All Coulter porometers could provide the basic flow rate versus pressure output in a format which was the same as that shown in the graphs of the ASTM procedure. It would be completely routine for a skilled person to use this information to derive the mean flow pore size and the percent pore size frequency, as was set out in the ASTM procedure. The skilled person did not have to use the algorithm pre-programmed into the porometer for this calculation if there was any doubt about whether the algorithm in the instrument matched the ASTM procedure. The least the skilled person would do would be to check that the instruments algorithm provided the same pore size data as the ASTM method. If it did not, then the data could easily be manipulated. This was precisely what the skilled person would do faced with paragraph  of the patent stating that the Coulter instrument should be used, but the determination should be in accordance with the ASTM standard method.
The problem of the invention was to provide an improved process for manufacturing an absorbent article. In the manufacture of such an article, it was highly beneficial to deposit absorbent material, including superabsorbent particles, directly onto a core wrap material using a vacuum. In order for the absorbent material to be successfully deposited, the core wrap material must have a relatively high air permeability. Against this, a key requirement for the wrap sheet in use was to prevent the superabsorbent particles migrating out of the article and contacting the user. The invention was based on the recognition that a meltblown fibrous web formed by extruding and attenuating streams of thermo-plastic polymer could be fabricated with the correct balance of properties which meant that the same wrap material could be used for successful deposition of superabsorbent material on the wrap sheet whilst at the same time adequate containment qualities were obtained. In this way, as was required by claim 1, a single wrap material could be wrapped around both sides of the core following a vacuum deposition process. This was more convenient than using different materials on each side tailored for different properties. There was no hint in the prior art, represented in particular by documents D1 and D7, that the same meltblown wrap sheet material might be fabricated with sufficiently high air porosity for vacuum deposition on the one hand and sufficiently low pore size for superabsorbent containment on the other hand. Therefore, the claimed subject-matter involved an inventive step.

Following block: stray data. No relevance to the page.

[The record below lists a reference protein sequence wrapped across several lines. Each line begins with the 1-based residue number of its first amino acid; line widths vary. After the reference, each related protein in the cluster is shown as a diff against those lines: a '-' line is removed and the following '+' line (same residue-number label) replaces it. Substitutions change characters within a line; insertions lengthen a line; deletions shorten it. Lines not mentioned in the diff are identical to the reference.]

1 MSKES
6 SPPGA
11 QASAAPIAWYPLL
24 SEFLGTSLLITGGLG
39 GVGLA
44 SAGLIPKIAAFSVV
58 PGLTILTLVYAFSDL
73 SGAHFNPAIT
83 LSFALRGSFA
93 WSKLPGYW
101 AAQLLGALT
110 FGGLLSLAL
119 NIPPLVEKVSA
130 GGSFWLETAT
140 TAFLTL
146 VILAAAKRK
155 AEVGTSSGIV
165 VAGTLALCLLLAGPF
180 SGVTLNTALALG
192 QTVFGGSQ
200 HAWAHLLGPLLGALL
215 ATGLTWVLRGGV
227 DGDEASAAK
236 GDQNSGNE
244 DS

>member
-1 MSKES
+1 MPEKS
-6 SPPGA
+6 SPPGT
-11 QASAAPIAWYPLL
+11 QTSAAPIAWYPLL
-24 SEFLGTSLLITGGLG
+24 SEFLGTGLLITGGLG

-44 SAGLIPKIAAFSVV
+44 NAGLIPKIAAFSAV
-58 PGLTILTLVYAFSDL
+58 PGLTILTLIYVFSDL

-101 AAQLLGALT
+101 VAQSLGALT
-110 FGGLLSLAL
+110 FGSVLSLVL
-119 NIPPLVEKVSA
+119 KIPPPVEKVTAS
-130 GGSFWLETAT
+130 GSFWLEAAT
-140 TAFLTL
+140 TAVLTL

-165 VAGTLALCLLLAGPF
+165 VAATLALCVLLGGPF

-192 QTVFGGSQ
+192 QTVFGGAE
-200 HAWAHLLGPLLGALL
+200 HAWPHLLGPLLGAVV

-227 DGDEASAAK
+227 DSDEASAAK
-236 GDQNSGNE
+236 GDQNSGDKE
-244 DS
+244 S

Reasons for the Decision
1. The appeal is admissible.
2. The fact that the opponent has withdrawn its opposition during these appeal proceedings has no immediate procedural significance because the European patent has been revoked by the Opposition Division. The Board of Appeal must then re-examine the substance of the Opposition Division's decision of its own motion, setting it aside and maintaining the patent only if the latter meets the requirements of the EPC. Furthermore, when the Board examines the decision, evidence may be cited which had been submitted by an opponent before the opposition was withdrawn (see e.g. T 629/90, OJ EPO 1992, 654, point 2.2 of the reasons).
3.1 Claim 1 includes all the features of granted independent claim 14 (which is based on independent claim 15 of the application as filed) and additionally the following features: